There are other irritating quirks and shortcomings too. To sync the phone using the bundled Samsung PC Studio software, inexplicably you have to have the phone on its home screen or it won’t connect, and that’s aside from the fact that the software isn’t as elegant as either ActiveSync or iTunes (though it will allow you to sync with Outlook and Outlook Express). The USB interface also makes it impractical to transfer music regularly in any kind of quantity to and from the F700V. The sound quality is solid and the music player on the phone is good, supporting a wide variety of formats (MP3, AAC, AAC+ and WMA), but it takes an astonishing 1min 40sec to transfer a simple 5.6MB MP3 file, and at that kind of speed it’s going to get frustrating, fast.
Despite this appallingly sluggish performance, the microSD slot is hidden underneath the backplate, which makes the only practical way of transferring music just as annoying in its own right, and there’s no Wi-Fi either, so that route’s ruled out too. The music download options are reasonably well thought-out. You can either use the bundled MusicStation software to do this (unlimited downloads for £1.99 per week) or the Vodafone Music service (£5 per month for seven tracks) to download tracks and it all works pretty well. But there’s virtually no space on the device to store music anyway – just 100MB is tiny compared to the 8GB iPhone.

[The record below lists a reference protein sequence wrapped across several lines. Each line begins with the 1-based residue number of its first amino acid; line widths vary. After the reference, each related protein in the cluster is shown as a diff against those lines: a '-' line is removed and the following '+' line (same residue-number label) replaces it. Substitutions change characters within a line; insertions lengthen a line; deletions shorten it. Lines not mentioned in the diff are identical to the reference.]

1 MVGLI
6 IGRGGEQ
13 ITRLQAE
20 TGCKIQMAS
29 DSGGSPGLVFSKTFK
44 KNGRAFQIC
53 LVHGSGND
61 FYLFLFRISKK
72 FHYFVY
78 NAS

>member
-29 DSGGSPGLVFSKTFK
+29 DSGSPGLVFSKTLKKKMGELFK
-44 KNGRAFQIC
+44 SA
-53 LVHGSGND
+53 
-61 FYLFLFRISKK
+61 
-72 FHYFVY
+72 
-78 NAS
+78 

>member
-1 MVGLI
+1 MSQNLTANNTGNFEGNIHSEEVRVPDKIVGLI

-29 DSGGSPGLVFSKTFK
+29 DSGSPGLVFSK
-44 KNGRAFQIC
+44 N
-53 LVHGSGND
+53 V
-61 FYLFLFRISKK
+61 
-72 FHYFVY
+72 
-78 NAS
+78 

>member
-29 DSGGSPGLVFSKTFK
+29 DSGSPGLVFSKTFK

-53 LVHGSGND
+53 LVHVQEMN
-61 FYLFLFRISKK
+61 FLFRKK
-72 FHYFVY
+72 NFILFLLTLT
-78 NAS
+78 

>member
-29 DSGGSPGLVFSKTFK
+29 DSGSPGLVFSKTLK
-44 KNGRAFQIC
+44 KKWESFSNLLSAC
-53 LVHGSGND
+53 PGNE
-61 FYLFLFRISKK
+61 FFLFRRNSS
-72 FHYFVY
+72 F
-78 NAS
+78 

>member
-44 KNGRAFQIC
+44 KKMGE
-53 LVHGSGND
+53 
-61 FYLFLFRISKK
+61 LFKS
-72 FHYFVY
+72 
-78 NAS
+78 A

The cost of owning the phone, at least while it’s exclusive to Vodafone, is also a disappointment. The phone is free on £30 per month contracts and above – which is nice – but you have to pay £7.50 per month extra for Internet access and this gets you a measly 120MB per month. It’s still £224 cheaper over 18 months than the iPhone, but the lack of an unlimited data deal leaves a sour taste in the mouth.
It’s a shame about the irritations, because Samsung has a phone here with massive potential. Its keyboard is superb, it has HSDPA where the iPhone is limited to GPRS, its touch-screen works well most of the time, and the vibration feedback is a thing of genius.
There’s no doubt that the F700V is a very, very good phone, and if it were available with a more generous data tariff I’d have no hesitation in recommending it as a great value for money alternative to the iPhone. But despite all of its plus points there are just too many buts and if-onlys right now to make it a truly compelling choice.
Score in detail